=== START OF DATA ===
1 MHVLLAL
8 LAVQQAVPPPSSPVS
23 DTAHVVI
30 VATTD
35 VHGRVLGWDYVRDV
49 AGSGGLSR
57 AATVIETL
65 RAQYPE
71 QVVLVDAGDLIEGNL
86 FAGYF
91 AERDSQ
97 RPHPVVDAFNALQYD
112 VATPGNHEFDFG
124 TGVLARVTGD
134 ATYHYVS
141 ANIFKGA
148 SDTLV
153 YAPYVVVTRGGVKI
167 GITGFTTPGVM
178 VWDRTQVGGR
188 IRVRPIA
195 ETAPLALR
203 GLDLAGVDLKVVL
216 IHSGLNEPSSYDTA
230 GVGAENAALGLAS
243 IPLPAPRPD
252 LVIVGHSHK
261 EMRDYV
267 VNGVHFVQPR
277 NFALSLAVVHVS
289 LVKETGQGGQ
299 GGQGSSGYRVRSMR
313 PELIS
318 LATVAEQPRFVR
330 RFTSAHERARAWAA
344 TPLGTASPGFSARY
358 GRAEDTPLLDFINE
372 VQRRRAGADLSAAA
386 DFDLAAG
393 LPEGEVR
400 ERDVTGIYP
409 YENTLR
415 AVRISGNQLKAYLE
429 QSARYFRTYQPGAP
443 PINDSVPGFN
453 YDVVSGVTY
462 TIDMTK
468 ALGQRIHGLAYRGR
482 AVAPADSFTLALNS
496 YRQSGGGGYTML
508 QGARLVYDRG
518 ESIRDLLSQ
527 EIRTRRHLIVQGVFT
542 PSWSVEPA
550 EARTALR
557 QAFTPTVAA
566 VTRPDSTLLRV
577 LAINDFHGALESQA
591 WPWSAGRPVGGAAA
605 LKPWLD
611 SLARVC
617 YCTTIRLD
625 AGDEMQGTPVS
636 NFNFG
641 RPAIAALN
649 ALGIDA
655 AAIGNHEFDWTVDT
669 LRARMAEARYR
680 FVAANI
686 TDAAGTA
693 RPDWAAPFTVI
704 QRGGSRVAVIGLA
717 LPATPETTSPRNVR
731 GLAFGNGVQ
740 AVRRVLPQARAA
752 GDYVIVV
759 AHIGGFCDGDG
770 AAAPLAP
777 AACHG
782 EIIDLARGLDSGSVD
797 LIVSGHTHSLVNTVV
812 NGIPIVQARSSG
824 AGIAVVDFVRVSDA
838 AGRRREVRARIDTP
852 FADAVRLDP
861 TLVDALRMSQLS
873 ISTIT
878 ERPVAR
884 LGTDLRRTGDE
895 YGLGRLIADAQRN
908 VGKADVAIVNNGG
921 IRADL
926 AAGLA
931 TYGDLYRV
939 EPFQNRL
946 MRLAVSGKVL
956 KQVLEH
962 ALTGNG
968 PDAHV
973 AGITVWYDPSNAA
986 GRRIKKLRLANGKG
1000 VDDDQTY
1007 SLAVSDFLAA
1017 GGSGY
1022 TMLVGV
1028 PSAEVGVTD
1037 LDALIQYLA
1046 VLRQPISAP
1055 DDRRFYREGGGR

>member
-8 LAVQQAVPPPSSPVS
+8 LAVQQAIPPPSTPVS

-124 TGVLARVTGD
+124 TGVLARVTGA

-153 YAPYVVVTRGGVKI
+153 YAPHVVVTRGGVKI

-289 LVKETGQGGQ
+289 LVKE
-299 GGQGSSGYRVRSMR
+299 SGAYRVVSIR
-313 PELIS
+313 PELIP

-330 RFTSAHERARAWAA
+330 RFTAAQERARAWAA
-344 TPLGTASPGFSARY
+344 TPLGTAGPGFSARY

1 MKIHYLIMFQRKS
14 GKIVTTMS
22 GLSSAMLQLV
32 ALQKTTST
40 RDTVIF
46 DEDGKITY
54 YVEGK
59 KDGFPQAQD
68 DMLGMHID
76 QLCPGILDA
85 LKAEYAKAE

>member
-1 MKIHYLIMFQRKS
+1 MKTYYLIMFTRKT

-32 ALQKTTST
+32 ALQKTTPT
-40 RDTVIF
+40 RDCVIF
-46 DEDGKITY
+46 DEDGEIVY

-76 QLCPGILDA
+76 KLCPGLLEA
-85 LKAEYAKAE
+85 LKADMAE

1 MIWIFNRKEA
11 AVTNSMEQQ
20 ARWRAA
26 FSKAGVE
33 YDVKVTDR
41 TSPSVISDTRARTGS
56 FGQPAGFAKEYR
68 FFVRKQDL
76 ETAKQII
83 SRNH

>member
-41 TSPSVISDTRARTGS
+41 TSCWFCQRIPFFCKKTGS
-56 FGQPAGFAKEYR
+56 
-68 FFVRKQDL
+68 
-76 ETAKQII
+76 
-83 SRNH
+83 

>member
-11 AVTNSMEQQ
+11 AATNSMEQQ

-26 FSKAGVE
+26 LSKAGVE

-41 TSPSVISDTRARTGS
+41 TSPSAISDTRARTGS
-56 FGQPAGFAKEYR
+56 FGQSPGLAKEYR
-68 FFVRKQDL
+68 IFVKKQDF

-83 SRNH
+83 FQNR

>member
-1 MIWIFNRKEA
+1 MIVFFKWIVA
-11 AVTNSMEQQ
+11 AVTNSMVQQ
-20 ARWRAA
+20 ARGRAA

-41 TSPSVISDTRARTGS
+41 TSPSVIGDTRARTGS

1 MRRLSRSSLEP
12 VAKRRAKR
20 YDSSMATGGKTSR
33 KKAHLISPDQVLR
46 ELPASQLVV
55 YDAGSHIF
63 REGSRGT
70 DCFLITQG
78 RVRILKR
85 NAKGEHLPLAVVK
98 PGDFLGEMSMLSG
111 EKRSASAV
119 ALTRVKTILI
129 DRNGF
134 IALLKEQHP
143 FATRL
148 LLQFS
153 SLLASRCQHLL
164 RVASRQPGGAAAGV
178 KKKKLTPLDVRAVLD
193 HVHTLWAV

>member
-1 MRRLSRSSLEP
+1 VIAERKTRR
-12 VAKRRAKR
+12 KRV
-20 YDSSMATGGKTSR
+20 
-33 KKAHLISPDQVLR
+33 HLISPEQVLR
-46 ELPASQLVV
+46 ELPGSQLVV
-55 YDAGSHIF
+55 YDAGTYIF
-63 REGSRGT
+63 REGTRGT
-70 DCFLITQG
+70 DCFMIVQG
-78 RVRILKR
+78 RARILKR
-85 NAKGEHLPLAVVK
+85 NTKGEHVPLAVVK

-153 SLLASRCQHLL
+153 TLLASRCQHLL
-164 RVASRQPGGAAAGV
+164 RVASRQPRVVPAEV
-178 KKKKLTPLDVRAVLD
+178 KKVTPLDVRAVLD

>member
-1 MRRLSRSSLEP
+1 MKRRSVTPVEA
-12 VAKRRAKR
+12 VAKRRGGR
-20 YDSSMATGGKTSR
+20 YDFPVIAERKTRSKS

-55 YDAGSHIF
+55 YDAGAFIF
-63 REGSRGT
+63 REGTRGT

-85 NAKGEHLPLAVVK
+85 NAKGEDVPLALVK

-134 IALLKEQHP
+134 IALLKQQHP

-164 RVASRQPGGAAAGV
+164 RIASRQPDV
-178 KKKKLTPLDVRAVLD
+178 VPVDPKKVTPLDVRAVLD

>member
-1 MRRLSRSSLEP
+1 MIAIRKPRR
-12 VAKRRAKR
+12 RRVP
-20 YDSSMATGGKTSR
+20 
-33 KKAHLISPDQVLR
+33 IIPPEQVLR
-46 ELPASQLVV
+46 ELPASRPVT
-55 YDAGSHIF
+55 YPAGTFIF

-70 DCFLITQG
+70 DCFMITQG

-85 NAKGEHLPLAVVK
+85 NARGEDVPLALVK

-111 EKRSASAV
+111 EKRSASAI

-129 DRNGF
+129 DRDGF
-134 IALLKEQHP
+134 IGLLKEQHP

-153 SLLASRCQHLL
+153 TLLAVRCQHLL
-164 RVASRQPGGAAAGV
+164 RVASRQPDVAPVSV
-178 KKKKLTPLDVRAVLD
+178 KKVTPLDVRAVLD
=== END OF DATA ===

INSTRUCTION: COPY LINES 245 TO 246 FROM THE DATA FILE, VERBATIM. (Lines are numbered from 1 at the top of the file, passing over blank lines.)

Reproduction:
-12 VAKRRAKR
+12 VAKRRGGR